This article is written by Professor Stephen P Myers, PhD, BMed, ND and Director of the Australian Centre for Complementary Medicine Education. He is also on the editorial board of the journal.
A primary objective of modern health education should be to produce individuals who are independent and critical analytical thinkers. There are a number of forces that run counter to this objective during a student's educational tenure. These include the process where a student is moulded into a specific health professional, and the pressure of conformity they experience during clinical placements. They are expected to demonstrate best practice and to follow the lead of their mentors. Thinking outside the square is generally frowned upon and maintaining the status quo rewarded.
So, according to Professor Myers, the student who goes out on a limb with some wild diagnosis or treatment is to be preferred to the one who follows "best practice". Why should these students even bother with clinical placements if following "the lead of their mentors" is to be frowned upon so much. The problem is not thinking outside the square, the issue is to train students where the square actually lies, and what the range of issues and considerations are within that square. Of course, complementary medicine practitioners are uneasy with critical analytical thinking (even though they claim to utilise it) and following evidence based and proven procedures.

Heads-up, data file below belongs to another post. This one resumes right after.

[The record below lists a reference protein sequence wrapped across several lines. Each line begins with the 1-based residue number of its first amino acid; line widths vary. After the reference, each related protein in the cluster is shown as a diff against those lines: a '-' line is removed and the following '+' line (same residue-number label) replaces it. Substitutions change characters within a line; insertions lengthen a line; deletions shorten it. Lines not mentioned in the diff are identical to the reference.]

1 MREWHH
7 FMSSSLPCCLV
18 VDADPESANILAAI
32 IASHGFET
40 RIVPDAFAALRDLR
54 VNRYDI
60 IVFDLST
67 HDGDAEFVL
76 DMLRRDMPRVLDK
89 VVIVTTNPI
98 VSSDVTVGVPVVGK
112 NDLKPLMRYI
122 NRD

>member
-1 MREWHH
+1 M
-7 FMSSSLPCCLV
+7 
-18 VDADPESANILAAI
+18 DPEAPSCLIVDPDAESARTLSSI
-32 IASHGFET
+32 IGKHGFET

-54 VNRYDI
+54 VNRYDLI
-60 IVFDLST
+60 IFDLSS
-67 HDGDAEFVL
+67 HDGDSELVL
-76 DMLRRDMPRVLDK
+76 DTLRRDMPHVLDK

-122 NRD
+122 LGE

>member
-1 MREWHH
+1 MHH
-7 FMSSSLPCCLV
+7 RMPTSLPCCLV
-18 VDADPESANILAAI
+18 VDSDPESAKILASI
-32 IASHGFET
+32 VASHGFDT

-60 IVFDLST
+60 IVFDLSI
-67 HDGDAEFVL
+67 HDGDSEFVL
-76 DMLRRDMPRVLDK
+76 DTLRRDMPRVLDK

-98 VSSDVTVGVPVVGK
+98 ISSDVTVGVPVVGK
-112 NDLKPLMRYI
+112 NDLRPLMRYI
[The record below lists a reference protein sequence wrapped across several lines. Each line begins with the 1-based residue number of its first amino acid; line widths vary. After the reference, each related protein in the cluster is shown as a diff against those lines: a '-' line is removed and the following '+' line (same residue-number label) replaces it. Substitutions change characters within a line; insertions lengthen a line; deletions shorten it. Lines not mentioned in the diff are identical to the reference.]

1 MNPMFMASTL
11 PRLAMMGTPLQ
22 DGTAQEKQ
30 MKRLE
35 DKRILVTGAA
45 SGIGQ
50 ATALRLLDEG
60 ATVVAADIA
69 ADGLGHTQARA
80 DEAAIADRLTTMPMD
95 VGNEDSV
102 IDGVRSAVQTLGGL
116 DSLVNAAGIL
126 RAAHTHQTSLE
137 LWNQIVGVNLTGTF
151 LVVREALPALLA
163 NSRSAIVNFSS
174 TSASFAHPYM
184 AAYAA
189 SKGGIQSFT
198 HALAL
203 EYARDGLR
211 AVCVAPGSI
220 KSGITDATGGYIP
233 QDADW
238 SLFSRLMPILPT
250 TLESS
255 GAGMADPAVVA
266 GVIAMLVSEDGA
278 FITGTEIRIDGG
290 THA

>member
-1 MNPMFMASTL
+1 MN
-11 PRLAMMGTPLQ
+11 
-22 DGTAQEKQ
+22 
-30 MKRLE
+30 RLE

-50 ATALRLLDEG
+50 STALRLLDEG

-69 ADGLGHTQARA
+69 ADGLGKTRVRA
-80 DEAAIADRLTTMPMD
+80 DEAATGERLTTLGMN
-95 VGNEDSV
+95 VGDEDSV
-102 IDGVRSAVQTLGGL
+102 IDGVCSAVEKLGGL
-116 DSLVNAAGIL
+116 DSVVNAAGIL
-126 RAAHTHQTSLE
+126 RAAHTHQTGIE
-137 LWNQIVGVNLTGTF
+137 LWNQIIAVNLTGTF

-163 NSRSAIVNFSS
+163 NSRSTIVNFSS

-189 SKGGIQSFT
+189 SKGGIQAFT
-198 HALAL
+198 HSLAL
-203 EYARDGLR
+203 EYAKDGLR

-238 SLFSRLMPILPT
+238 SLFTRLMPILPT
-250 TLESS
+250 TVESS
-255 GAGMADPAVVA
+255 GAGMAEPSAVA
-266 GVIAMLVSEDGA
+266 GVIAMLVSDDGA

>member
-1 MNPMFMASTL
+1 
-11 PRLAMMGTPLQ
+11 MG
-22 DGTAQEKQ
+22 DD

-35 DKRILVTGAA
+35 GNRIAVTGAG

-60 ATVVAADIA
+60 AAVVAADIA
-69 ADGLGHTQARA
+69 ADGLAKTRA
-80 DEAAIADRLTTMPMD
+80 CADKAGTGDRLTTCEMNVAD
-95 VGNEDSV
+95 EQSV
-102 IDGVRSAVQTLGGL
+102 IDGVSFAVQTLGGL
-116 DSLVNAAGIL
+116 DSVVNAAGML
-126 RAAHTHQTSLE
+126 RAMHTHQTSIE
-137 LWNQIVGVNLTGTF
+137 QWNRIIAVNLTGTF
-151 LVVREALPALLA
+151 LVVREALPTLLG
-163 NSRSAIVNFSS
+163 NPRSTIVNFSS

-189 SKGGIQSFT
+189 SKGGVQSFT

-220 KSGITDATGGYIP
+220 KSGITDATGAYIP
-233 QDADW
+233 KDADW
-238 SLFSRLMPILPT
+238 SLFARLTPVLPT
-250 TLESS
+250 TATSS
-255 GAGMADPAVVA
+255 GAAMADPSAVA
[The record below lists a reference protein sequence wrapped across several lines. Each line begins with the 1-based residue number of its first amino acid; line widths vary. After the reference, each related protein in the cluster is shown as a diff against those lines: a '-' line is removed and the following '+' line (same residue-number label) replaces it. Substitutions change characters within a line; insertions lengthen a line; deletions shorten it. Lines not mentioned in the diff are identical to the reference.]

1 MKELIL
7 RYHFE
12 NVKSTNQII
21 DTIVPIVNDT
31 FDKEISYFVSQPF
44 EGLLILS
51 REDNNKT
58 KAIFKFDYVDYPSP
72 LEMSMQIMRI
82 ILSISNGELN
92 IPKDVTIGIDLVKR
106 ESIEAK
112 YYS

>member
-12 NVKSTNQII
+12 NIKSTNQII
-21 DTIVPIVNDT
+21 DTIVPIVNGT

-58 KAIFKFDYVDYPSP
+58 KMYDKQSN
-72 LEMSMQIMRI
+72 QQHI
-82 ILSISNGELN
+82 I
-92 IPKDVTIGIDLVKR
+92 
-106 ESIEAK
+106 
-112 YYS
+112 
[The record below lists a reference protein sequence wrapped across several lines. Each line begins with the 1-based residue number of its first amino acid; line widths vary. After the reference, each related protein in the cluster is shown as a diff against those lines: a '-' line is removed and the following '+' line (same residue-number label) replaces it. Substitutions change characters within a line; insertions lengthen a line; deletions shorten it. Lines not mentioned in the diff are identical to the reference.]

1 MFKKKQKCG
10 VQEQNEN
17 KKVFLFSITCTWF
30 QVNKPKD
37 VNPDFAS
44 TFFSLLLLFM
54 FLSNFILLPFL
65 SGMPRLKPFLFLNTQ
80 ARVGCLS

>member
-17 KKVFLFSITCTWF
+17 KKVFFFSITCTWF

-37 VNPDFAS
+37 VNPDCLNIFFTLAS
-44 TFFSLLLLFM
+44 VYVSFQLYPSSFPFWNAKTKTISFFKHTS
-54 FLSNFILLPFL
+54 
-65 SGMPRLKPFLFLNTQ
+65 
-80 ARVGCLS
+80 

Professor Myers argues for "intellectual innocence".
In the context of complementary medicine (CM), it is essential for both the conventional and CM professions to engage in an open dialogue free from stereotypes and preconceptions. This occurred in June 2005 between more than 70 educators in conventional medicine and the major CM disciplines at Georgetown University in Washington DC. Dr Aviad Haramati, a professor of physiology at the university's School of Medicine and one of the conference planners, said that the goal was simply 'to create common ground across several disciplines that will make a difference in the education of healthcare professionals and thereby lead to improvements in our healthcare system'. John Weeks, project director for the meeting, noted 'those who are educated in silos are likely to practise in silos. To create the kind of thoughtful, respectful integration of healthcare that patients are requesting, we need to integrate the education all healthcare professions' students receive'.
To EoR this smacks of the Intelligent Designist's Wedge Strategy. First, teach the self-created "controversy". Everything else follows from that.
So, it's not important to determine whether alternative therapies are effective or not. Not teaching them indicates "moulding", "conformity", "closed minds" and professionals operating in silos. There's also the call to teach the system that "patients are requesting" rather than teaching what works. And, just like Intelligent Design, were such a call to be acted upon, then students would also, by the same argument, need to be taught such subjects as Witchdoctoring 101, Voodoo Basics 102, and Advanced Aura Manipulation 201. There is just as much 'evidence' for the effectiveness of these as for the (unspecified) therapies that Professor Myers is calling for to be included in courses.
Professor Myers concludes with that strategy beloved of the alternatistas, a call to the wit and wisdom of Albert Einstein:
Bear in mind Albert Einstein's observation that 'education is what remains after one has forgotten everything he learned in school'.
Which, presumably, implies that students shouldn't go to university at all. Anyway, they can get all the healthcare professional certification they need at the weekend complementary therapy courses.
The Clinical Application of Chi 1